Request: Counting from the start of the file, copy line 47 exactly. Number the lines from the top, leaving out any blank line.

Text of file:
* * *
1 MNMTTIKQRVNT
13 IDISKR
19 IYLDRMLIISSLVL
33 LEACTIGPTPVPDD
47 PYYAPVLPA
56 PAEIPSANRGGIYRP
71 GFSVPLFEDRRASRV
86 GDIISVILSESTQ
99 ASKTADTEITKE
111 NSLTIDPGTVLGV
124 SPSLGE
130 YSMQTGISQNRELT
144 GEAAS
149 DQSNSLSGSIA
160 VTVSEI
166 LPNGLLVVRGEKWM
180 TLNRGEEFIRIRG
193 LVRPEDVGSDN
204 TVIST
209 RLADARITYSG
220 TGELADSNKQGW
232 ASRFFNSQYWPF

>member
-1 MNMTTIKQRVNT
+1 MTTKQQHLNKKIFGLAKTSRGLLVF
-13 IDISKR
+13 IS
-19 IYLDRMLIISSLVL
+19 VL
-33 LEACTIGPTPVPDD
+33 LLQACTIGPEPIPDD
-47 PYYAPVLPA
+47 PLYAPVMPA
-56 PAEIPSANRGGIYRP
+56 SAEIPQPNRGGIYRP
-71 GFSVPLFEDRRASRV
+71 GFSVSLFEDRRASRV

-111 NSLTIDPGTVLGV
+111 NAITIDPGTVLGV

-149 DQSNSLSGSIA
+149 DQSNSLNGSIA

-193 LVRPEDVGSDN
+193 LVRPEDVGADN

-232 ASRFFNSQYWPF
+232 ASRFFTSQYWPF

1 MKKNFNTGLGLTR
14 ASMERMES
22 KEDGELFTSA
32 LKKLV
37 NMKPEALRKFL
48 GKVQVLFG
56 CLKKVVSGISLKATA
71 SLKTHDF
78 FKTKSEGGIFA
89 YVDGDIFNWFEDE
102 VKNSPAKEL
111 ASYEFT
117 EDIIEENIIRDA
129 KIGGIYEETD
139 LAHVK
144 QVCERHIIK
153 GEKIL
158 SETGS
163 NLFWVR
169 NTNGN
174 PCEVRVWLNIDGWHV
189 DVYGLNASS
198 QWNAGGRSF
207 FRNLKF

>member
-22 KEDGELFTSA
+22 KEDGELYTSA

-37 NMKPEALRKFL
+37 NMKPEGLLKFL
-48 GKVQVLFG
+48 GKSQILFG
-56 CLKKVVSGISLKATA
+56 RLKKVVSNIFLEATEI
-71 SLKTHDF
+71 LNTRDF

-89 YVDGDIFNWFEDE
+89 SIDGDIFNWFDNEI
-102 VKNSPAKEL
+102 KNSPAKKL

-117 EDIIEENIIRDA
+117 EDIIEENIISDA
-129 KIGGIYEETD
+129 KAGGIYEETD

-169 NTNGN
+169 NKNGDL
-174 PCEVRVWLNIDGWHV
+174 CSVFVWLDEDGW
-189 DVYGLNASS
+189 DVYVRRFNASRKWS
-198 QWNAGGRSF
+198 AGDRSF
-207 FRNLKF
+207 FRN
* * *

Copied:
14 ASMERMES